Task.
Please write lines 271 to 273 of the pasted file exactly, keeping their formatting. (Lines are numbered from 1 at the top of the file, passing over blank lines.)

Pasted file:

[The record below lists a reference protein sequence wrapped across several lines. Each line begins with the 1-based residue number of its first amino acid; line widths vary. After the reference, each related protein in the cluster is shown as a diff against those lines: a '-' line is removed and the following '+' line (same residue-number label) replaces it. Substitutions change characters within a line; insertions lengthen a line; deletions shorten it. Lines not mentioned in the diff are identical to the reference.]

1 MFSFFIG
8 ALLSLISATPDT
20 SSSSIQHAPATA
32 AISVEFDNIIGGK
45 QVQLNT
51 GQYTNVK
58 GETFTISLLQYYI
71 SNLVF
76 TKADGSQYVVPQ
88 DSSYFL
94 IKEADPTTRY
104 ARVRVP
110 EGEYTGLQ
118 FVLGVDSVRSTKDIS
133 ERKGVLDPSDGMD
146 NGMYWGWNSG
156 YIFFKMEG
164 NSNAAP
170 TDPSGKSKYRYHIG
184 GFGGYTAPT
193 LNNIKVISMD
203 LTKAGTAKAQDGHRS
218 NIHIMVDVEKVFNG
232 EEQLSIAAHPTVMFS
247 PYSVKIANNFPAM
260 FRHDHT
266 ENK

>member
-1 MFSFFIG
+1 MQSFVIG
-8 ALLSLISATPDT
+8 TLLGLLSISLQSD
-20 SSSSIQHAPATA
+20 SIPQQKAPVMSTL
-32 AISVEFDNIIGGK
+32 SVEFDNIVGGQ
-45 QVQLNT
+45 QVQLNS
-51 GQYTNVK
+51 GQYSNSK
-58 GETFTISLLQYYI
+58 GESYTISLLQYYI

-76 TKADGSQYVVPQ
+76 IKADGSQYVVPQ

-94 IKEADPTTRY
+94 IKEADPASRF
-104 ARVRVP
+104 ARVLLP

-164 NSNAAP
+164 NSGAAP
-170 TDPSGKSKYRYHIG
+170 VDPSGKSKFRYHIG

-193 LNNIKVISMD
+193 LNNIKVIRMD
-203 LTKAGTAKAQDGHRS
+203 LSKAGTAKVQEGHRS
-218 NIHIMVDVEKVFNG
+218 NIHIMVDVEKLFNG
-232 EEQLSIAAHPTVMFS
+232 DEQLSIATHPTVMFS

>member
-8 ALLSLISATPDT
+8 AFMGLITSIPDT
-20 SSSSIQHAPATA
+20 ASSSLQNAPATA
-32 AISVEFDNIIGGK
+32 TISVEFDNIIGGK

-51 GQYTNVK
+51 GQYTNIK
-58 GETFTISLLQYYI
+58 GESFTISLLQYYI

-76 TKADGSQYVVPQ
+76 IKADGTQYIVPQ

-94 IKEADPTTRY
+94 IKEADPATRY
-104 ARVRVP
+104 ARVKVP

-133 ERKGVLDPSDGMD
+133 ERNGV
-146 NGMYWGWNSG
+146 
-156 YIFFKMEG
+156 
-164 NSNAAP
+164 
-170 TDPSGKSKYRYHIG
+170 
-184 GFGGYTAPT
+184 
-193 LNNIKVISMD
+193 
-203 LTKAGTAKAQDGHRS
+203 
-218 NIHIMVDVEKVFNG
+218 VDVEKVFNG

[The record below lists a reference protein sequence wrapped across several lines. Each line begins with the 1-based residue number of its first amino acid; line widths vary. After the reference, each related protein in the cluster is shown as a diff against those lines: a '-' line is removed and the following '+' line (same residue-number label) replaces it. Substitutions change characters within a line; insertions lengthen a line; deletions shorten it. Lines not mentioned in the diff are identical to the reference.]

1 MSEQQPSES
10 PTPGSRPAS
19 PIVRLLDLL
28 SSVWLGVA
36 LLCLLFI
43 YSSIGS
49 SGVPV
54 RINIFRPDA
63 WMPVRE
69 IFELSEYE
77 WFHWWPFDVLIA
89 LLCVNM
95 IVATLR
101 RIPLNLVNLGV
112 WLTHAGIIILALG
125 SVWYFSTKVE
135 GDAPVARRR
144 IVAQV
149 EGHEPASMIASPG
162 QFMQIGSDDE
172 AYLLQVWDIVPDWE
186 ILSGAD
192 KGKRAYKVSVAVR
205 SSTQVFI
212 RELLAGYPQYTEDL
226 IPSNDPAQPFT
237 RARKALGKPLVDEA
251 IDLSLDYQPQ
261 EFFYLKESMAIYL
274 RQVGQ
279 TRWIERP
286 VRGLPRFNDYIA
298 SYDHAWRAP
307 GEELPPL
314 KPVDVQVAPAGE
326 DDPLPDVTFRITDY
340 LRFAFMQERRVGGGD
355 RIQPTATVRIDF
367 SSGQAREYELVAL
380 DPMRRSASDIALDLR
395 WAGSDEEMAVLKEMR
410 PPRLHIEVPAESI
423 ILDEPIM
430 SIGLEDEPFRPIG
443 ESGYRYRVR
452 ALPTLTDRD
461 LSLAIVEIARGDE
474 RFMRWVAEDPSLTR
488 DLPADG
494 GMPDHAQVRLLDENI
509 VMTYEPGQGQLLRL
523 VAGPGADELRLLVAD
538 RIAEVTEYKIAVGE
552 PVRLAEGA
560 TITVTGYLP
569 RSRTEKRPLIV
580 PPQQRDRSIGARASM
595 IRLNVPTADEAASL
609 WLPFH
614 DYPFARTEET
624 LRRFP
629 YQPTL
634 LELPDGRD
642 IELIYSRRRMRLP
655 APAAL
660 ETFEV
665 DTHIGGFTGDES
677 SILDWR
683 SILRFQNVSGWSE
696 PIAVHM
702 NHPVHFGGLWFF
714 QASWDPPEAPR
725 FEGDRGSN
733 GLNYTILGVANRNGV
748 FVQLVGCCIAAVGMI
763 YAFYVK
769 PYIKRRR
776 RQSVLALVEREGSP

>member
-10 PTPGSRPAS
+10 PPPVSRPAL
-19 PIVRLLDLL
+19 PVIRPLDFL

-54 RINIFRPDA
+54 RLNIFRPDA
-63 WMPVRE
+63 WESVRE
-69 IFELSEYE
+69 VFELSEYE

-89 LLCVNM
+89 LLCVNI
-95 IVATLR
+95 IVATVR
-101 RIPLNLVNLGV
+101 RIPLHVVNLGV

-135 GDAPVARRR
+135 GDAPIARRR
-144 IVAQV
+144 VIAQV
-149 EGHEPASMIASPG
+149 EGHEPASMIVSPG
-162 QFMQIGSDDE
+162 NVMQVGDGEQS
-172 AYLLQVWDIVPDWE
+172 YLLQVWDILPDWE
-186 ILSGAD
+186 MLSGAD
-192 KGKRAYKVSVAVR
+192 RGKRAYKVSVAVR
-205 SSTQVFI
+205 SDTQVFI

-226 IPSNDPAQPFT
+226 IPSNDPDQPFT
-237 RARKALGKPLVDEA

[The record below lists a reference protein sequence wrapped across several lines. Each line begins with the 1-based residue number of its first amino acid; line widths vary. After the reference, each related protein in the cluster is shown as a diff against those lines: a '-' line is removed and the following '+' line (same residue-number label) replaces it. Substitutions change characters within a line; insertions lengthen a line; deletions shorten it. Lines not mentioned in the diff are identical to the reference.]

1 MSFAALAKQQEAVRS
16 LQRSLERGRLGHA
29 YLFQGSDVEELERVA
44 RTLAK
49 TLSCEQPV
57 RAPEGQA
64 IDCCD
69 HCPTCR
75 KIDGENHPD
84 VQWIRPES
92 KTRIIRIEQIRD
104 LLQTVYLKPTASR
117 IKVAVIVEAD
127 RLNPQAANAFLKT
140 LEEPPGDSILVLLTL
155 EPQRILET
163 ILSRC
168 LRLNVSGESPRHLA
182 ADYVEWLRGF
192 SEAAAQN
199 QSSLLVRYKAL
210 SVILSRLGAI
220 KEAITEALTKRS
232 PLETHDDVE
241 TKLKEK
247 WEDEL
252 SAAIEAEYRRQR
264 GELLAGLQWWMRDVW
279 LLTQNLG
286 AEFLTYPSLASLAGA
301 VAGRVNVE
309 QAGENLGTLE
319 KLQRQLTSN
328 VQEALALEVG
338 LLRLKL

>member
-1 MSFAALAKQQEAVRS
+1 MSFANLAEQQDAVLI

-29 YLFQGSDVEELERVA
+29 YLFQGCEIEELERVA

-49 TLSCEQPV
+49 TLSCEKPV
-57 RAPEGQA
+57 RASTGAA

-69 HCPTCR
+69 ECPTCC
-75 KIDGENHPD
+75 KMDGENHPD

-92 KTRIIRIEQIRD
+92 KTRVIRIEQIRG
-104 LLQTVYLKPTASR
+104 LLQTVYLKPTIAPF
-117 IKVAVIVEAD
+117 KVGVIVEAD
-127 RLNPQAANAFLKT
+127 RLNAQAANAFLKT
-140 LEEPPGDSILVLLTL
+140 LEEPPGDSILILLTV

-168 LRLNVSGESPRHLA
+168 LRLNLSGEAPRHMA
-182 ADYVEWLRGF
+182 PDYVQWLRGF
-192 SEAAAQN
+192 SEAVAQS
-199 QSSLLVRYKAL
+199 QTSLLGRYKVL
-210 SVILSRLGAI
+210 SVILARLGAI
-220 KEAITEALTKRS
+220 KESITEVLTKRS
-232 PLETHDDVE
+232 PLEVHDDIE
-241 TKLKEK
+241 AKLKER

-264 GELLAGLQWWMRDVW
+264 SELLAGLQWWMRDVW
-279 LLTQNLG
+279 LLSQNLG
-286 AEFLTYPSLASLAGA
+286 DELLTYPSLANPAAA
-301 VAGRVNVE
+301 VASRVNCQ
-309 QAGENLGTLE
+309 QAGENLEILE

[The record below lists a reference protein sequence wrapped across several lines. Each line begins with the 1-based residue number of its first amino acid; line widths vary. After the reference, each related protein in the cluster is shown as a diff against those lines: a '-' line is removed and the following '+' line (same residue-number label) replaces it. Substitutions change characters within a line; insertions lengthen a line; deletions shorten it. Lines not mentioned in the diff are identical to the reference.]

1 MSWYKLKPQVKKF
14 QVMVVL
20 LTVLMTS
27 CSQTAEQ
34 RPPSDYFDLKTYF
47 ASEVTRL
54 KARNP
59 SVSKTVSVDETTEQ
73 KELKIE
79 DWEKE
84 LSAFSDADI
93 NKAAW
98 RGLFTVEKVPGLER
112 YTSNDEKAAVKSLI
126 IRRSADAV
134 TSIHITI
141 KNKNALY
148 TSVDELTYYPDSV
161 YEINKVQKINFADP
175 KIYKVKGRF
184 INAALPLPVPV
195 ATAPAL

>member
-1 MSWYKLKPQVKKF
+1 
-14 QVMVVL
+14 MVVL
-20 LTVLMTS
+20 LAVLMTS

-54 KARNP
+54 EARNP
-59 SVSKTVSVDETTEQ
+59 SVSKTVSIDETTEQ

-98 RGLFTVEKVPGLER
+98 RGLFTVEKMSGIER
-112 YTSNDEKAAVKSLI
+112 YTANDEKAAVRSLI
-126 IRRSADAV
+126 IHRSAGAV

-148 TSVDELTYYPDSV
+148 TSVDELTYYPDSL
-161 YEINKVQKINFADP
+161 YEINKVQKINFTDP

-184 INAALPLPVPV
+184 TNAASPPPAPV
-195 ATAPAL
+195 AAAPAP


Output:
-168 LRLNVSGESPRHLA
+168 LRLNLSGEAPRHMA
-182 ADYVEWLRGF